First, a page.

The Organization of the Petroleum Exporting Countries (OPEC) struggled when oil fell back into the $40s in December and January. The organization is committed to propping the price up, even if it means losing market share to U.S. producers, especially the big shale players.
Budget needs are forcing Saudi Arabia to push for oil prices of at least $70 per barrel this year, industry sources say, even though U.S. shale oil producers could benefit and Riyadh’s share of global crude markets might be further eroded.
Riyadh, OPEC’s de facto leader, said it was steeply cutting exports to its main customers in March and April despite refiners asking for more of its oil. The move defies U.S. President Donald Trump’s demands for OPEC to help reduce prices while he toughens sanctions on oil producers Iran and Venezuela. – Saudi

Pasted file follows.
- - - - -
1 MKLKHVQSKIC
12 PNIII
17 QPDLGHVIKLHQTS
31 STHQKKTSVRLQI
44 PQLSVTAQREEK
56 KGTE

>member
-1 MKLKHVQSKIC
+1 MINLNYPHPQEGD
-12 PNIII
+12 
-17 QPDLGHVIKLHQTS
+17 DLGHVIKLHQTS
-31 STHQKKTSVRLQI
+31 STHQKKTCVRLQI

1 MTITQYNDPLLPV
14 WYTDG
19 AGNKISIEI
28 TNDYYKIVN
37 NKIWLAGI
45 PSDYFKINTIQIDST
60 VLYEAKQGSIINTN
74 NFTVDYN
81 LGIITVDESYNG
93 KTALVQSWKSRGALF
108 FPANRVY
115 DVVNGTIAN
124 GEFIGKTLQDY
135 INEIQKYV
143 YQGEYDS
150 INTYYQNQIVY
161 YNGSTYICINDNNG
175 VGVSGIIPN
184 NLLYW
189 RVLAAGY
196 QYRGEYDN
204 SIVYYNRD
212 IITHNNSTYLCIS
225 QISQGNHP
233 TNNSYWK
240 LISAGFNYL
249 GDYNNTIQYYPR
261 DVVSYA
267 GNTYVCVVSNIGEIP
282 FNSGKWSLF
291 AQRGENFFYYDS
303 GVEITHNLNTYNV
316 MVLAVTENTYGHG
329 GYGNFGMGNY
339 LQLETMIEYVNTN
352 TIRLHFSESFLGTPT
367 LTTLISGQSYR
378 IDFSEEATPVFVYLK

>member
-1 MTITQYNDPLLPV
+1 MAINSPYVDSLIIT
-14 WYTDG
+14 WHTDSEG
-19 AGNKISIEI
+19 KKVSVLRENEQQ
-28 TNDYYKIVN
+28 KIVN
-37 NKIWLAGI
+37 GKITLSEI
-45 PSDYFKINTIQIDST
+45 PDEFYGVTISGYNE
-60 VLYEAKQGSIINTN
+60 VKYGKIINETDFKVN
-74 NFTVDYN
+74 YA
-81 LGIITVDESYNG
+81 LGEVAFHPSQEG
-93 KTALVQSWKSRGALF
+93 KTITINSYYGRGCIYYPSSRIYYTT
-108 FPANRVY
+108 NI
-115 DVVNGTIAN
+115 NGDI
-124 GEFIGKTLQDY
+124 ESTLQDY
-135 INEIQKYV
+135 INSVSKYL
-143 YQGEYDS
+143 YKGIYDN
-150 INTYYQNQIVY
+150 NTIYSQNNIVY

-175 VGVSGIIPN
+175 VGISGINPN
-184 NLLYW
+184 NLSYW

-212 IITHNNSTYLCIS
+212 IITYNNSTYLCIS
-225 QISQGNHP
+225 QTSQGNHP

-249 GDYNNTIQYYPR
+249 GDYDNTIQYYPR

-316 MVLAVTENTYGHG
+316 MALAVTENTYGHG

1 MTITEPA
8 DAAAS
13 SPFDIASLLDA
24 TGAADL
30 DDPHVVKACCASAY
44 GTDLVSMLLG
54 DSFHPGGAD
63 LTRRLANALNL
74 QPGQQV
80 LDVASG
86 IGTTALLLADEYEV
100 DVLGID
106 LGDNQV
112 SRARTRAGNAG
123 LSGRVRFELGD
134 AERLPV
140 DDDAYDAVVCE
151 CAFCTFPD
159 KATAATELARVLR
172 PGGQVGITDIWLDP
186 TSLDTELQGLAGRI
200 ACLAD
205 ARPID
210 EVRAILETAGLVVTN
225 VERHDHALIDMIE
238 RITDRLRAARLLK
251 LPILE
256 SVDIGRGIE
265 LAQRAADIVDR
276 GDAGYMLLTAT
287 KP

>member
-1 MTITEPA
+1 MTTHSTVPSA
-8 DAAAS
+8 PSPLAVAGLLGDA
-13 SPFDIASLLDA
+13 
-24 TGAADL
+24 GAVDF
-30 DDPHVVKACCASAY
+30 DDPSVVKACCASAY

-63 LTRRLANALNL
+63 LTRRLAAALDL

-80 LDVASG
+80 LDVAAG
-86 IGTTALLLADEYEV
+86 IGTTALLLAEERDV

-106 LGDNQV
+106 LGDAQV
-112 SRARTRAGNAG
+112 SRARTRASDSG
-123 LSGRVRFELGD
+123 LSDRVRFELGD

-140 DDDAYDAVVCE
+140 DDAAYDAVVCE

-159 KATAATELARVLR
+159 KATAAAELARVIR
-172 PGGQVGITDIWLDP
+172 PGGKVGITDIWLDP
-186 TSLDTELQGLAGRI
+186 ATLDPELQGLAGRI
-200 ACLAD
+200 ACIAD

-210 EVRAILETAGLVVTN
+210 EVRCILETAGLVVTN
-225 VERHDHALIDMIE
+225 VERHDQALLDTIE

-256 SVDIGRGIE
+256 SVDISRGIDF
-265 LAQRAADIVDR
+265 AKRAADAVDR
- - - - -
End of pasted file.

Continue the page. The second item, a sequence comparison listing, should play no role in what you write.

- Russia, which is not an OPEC member but is cutting output in tandem with OPEC, can balance its budget at oil prices of $55 per barrel and has not made clear yet whether it is prepared to extend them when OPEC next meets in June.
- The Saudis have a budget that needs oil at or above $85 per barrel, so they desperately need prices at above $70 per barrel,” said Gary Ross, CEO of Black Gold Investors and a veteran OPEC watcher.
The Saudis also need to convince Russia that the strategy of output cuts makes sense despite the loss of market share to the United States,” he said.